Today's economic highlights:

Services PMI indicators are released throughout the day in the major economies. ISM services and durable goods orders are also on the agenda

The dollar is worth EUR 0.9218 and GBP 0.7880. The ounce of gold accelerates to USD 2,129. Oil retreats, with North Sea Brent at USD 82.08 a barrel and US light crude WTI at USD 77.77. The yield on 10-year US debt stands at 4.21%. Bitcoin trades at USD 67,620

In corporate news:

  • Apple fell by 1.6% before the Wall Street opening in reaction to a report by research firm Counterpoint that the group's iPhone sales in China fell by 24% year-on-year in the first six weeks of this year, amid intensifying competition from local players such as Huawei.
  • AMD lost 2.8% in pre-market trading after Bloomberg reported that the U.S. administration wanted to block the company's efforts to develop and market an artificial intelligence chip for the Chinese market.
  • Alphabet on Tuesday introduced changes to search results and new tools for application developers to comply with European regulations.
  • Tesla - The Tesla factory in Grünheide, on the outskirts of Berlin, lost power and had to suspend production on Tuesday morning due to a fire triggered by an alleged attack on a substation by environmental activists, reports the BZ newspaper. Frankfurt-listed shares were down 2.8% at mid-session.
  • Target on Tuesday reported higher profits for the last three months of 2023, thanks to a smaller-than-expected contraction in sales. The retailer said it expected like-for-like sales this year to be well above Wall Street expectations. The share price jumped 6% in pre-market trading.
  • Viavi Solutions - The communications equipment company has agreed to buy British telecom test company Spirent Communications in a deal valued at around 1.01 billion pounds (1.18 billion euros), the two companies said on Tuesday.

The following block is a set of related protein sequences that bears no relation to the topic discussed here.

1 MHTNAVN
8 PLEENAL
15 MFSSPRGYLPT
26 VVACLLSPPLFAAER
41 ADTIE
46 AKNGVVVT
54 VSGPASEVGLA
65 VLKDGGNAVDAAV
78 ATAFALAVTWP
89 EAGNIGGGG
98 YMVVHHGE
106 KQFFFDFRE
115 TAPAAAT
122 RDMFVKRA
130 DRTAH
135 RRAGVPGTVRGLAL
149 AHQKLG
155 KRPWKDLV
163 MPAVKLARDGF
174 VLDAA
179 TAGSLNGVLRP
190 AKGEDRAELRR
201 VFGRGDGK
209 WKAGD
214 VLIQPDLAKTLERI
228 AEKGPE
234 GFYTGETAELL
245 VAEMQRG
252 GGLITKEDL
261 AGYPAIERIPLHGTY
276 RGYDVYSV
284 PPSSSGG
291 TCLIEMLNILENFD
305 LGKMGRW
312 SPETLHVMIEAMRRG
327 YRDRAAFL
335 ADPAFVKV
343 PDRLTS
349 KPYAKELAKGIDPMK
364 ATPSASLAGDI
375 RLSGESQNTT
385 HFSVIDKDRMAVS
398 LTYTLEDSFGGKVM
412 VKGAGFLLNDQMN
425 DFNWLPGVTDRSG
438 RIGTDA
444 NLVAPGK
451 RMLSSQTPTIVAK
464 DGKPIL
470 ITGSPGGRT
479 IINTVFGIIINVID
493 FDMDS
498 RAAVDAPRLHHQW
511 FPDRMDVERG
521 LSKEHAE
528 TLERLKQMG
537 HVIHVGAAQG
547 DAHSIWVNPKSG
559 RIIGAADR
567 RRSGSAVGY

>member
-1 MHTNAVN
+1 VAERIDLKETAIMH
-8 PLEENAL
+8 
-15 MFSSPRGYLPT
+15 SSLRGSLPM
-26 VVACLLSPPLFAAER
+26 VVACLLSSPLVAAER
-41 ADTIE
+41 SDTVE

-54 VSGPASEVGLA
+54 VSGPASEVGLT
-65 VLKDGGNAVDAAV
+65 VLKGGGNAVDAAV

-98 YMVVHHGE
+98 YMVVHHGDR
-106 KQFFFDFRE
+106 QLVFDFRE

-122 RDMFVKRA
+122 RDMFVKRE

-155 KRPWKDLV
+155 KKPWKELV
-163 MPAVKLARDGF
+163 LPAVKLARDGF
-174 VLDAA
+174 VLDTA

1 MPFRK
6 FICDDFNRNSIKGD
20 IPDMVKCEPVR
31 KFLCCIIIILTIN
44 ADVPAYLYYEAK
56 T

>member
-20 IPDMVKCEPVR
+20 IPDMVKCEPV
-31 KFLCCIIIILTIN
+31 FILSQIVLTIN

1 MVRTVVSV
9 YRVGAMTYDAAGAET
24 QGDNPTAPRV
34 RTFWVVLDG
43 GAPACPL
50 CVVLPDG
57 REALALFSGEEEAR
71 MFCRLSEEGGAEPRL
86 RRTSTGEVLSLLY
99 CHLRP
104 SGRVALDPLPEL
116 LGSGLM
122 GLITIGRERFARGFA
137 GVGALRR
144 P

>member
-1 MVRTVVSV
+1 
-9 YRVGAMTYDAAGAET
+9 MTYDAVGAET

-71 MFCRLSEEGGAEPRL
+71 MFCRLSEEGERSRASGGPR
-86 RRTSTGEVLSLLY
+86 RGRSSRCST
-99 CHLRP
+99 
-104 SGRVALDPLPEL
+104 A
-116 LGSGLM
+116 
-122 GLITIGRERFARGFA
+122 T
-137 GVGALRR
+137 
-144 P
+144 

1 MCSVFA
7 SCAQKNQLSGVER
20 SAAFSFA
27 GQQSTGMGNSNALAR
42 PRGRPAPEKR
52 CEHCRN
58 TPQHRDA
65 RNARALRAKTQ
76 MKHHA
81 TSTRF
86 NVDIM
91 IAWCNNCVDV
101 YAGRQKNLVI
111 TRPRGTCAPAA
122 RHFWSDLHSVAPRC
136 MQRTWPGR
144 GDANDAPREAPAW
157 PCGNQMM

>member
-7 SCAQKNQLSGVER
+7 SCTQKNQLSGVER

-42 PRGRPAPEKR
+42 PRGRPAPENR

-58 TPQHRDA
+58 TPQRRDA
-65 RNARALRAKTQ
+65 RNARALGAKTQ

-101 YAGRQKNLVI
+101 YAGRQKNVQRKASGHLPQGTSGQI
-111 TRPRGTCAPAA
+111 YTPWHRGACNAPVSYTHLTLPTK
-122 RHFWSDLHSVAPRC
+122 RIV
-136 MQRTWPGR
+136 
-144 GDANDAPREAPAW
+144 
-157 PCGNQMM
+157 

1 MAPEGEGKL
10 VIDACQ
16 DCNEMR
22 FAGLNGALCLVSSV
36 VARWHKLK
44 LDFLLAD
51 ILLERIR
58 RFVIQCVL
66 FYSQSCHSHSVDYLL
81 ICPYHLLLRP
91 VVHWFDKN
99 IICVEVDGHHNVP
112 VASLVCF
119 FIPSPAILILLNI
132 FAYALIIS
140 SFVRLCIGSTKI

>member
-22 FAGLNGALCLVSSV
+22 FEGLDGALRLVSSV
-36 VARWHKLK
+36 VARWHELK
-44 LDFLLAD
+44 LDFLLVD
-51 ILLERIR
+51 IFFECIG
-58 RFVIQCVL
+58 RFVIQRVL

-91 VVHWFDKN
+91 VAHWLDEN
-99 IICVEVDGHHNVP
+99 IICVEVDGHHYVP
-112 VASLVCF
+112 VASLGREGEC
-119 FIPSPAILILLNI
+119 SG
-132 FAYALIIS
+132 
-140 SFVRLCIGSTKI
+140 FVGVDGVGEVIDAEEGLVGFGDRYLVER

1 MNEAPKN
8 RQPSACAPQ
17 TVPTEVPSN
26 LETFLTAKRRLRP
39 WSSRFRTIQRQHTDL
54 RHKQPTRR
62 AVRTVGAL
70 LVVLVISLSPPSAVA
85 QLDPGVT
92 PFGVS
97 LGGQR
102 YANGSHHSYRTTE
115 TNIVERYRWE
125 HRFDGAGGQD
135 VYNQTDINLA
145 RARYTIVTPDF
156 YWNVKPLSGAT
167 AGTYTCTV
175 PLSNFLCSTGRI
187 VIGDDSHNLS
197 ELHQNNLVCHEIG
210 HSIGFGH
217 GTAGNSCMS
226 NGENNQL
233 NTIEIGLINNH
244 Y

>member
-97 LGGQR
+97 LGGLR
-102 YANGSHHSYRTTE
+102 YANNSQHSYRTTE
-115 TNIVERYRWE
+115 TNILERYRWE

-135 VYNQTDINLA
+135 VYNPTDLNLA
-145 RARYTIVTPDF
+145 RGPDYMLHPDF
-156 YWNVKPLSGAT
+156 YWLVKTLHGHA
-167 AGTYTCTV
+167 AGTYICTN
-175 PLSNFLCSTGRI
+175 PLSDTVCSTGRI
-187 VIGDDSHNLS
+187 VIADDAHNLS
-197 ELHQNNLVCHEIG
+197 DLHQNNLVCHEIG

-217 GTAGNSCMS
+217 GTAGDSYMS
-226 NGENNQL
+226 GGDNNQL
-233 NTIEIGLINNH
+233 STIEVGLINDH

• Albemarle - The lithium mining group was down 8.4% after the close, as the company launched a $1.75 billion share issue.
  • Microstrategy was down 13% before the opening, as the software company sought to raise $600 million via convertible bonds to buy more bitcoins.
  • Gitlab: The software coding platform fell by 20.2% before the opening, following the publication of its fourth-quarter results on Monday. The company expects a loss per share of between 4 and 5 cents in the first quarter of 2025, compared with consensus earnings of 6 cents.

Analyst recommendations:

  • Dell Technologies Inc.: Daiwa Securities maintains its outperform recommendation and raises the target price from USD 88 to USD 144.
  • Domino's Pizza Inc.: Wolfe Research maintains its outperform rating and raises the target price from USD 404 to USD 500.
  • Netapp, Inc.: Citigroup remains neutral recommendation with a price target raised from USD 90 to USD 110.
  • Okta, Inc.: Citigroup remains neutral recommendation with a price target raised from USD 85 to USD 110.
  • Marks & Spencer Group Plc: Redburn Atlantic upgrades to buy from neutral with a price target raised from GBX 260 to GBX 305.
  • Rio Tinto Plc: Liberum downgrades to hold from buy with a price target reduced from GBX 5800 to GBX 4570.
  • National Bank Of Canada : Keefe Bruyette & Woods upgrades to outperform from market perform and raises the target price from CAD 105 to CAD 116.